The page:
So what exactly are prebiotics, and does your body need them?

FOX

In a world of convenience foods and sedentary jobs, we constantly work to make sure we live healthy lives. We all dream of the magic diet and exercise formula that promises health, great skin, energy, and longevity. But now, scientists recommend we also use prebiotics to help us sleep and manage stress.

But what exactly is a prebiotic?

According to Science Daily, prebiotics are non-digestible fibers found in many plant sources, like oatmeal, onions, asparagus, legumes, and artichokes. Certain bacteria feed on these non-digestible fibers, and those bacteria can be good for our overall health.

But prebiotics should not be confused with probiotics, the good bacteria found in fermented foods.

Prebiotics and probiotics work together to promote a healthy gut. Prebiotics stimulate the activity and growth of beneficial microorganisms in the gut, a.k.a. probiotics. So the two work together to make a healthy gut. And while both are great for your health, prebiotic foods have some very specific benefits that we didn’t even realize.

Prebiotics help us sleep better and manage our stressful lives.

We all know we could use something to help us deal with our busy, fast-paced culture. According to a study from the University of Colorado Boulder, adding prebiotics to your diet can help aid in sleep, including sleep after a stressful incident. In the study, rats were given either regular food or food that included prebiotics. The rats that ingested prebiotics got more non-rapid-eye-movement (NREM) sleep, a very restorative kind of sleep, than the group without the supplement.

The authors of the study wrote, “Given that sufficient NREM sleep and proper nutrition can impact brain development and function and that sleep problems are common in early life, it is possible that a diet rich in prebiotics started in early life could help improve sleep, support the gut microbiota and promote optimal brain/psychological health.”

In the same study, scientists found that after the rats had been exposed to a stressor, the ones that ate the prebiotic-containing food spent more time in REM sleep, which is the type of sleep critical to recovering from stress. Basically, these powerful compounds help your body get the sleep it needs, which can, in turn, help you recover from stress.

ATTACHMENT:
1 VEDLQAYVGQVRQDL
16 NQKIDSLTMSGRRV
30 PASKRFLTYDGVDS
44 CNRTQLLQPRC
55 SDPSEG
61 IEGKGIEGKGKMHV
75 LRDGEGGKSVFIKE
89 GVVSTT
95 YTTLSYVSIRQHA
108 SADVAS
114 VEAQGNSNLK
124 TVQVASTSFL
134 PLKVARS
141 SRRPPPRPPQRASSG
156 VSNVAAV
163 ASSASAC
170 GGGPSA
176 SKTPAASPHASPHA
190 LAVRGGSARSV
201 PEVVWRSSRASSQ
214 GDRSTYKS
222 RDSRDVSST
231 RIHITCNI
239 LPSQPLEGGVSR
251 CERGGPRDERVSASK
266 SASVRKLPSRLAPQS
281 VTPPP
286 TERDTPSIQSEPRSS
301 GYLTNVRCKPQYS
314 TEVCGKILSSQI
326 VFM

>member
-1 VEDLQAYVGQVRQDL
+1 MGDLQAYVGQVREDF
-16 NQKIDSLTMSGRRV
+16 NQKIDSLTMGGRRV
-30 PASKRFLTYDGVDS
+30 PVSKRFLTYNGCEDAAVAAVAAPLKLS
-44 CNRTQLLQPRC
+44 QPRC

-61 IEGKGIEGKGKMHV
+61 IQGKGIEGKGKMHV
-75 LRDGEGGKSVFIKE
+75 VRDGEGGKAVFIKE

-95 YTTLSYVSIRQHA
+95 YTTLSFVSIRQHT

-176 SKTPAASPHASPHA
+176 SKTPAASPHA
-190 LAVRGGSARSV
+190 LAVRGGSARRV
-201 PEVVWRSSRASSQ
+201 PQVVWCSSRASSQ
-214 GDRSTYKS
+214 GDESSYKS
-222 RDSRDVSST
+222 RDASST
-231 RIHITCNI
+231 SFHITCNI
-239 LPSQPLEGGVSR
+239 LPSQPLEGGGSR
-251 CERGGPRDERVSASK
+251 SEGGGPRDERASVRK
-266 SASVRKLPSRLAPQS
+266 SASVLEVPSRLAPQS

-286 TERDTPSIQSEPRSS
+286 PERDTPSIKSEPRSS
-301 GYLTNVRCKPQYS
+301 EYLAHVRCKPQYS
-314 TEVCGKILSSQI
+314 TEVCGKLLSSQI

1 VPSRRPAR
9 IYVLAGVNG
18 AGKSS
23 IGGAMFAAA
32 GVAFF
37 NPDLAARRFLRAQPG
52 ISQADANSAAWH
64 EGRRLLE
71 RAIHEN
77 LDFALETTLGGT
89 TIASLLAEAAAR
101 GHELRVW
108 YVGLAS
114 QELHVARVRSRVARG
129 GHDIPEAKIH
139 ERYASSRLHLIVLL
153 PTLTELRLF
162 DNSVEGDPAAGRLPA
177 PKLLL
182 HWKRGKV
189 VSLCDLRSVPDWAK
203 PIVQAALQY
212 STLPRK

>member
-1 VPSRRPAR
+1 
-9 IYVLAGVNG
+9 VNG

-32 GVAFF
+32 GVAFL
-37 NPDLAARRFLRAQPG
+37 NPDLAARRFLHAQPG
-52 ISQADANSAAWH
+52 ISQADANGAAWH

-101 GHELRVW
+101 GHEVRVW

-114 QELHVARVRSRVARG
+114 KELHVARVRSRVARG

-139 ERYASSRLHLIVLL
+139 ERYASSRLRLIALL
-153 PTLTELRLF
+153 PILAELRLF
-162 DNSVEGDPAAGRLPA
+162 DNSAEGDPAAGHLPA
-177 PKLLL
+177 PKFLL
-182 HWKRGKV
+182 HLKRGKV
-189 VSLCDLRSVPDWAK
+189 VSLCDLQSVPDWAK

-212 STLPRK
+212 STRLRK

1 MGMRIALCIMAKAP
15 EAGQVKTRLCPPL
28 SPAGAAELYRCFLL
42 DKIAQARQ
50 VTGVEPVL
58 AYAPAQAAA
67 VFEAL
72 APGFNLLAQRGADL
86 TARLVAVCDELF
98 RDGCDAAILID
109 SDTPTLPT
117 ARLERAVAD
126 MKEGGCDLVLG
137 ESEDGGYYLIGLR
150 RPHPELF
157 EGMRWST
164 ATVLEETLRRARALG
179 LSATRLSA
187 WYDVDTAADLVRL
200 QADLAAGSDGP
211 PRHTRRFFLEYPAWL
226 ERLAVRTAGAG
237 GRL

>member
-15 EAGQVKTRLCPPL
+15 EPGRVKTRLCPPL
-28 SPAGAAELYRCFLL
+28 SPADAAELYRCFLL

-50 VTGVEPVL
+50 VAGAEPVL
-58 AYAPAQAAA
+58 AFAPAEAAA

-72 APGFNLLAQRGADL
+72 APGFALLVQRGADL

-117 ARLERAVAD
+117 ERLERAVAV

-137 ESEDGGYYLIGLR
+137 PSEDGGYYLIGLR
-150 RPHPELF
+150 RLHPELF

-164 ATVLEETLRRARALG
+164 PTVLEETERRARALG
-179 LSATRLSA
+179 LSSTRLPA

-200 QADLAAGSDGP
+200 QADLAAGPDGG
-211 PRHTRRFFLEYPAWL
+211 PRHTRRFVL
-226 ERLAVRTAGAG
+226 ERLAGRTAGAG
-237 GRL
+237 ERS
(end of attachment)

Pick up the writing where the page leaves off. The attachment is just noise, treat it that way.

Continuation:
Prebiotics also help lessen the risks of obesity.

According to “Prebiotics in Obesity,” an article published in Panminerva Medica, now that humanity eats more processed food, we aren’t getting as many prebiotic-heavy foods in our diet. In a similar time period, obesity rates have skyrocketed. So scientists have been looking into the relationship between those two things.

Turns out, prebiotics seem to improve satiety and improve insulin sensitivity, although scientists are still studying exactly why. Studies suggest that they help to create a good environment in our gut that makes us feel more satisfied with our food. And less likely to go for seconds.

Scientists haven’t quite pinpointed the exact mechanics of how prebiotic foods affect obesity, because the body is such a complicated equation. But they have found these very positive-sounding correlations between these beneficial fibers and a lower obesity rate. So that means adding prebiotic-containing foods to our regular diet can possibly help us manage our weight.

So how do we get more prebiotics in our diet?

Eat more plant-based foods. It’s a simple rule that you’ll find at the core of tons of healthy eating plans. Limiting your processed foods and focusing on foods like fruits, vegetables, legumes, and whole grains.

We all love our processed food occasionally. But plant-based foods should be the core of our diets. We need all those delicious veggies and grains to help us get those beneficial prebiotics.

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